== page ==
The Internet loves a good format battle.

For years, we’ve had three image formats on the internet - JPEG, GIF and PNG.

We might be about to get another one.

 

HEY - Reinventing email?

Introduction

HEY LogoHEY is a new email service with bold claims. I spent 15 years of my career running email systems (1997 - 2014), and have used a heck of a lot of email clients. I long ago came to the conclusion that there’s no such thing as a perfect email client, but I’m always interested to see a new way of handling email.

The last service that impressed me was Google’s Inbox - rest in peace - which had some great features. HEY clearly leans towards some of Inbox’s features and ethos - to give you control over your email by stripping the experience back somewhat.

A quick spot of background - I run my own mail service at the moment. It’s fine and does exactly what I want. I get around 50 to 60 emails a day (excluding spam), which is nothing compared to my work inbox but for a personal account is quite a bit and can be overwhelming. The most important thing about running my own email system is that it gives me control and ownership of my data. When HEY hit the headlines (for a spat with Apple), the first thing I checked was “can I export my email”. The answer was yes, so I figured I’d give it a try and applied for a trial account.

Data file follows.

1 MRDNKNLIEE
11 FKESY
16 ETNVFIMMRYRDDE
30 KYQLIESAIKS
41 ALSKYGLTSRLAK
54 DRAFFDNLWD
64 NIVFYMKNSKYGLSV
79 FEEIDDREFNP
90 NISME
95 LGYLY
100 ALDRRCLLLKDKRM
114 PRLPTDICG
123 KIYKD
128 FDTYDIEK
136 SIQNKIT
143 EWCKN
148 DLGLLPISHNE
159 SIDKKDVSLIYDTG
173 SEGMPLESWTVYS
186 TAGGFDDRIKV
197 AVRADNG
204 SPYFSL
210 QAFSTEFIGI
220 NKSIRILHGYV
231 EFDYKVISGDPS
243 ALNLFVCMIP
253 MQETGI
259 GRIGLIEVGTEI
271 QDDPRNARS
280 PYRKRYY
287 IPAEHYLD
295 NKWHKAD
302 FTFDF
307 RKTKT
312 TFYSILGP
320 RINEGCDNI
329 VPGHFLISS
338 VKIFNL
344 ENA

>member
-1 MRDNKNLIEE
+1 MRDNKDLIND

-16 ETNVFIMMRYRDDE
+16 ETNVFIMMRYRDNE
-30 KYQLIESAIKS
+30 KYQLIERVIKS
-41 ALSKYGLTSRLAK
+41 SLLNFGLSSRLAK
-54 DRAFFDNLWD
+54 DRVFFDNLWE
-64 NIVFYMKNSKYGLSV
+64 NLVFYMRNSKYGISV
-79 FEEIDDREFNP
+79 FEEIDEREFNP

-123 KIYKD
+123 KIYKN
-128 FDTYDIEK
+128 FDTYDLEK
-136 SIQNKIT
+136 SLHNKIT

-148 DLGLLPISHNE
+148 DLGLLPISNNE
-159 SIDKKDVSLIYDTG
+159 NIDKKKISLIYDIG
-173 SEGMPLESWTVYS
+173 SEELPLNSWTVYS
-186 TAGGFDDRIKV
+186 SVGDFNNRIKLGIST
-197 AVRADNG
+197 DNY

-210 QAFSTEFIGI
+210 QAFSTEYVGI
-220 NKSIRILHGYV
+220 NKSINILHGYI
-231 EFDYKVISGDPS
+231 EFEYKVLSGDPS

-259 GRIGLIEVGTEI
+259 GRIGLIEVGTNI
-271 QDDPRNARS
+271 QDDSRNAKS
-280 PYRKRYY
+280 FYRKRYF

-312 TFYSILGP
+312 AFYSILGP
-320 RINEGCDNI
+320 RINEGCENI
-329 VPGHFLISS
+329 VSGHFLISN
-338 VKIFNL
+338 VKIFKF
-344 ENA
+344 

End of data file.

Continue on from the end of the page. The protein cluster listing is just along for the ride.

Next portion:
On the SMWS, festival bottlings and handling demand

The Scottish whisky festival season came and went, and we were all in lockdown. No gatherings, just videoconferencing. No queues at distilleries, just order baskets on webpages.

Perhaps that increased demand? People knowing that they wouldn’t get to a tasting or Member’s Room to taste the festival whiskies?

Perhaps it’s just the ever-increasing demand hitting a point where the SMWS infrastructure can’t cope anymore.

It doesn’t matter which.

What matters is that it made people angry.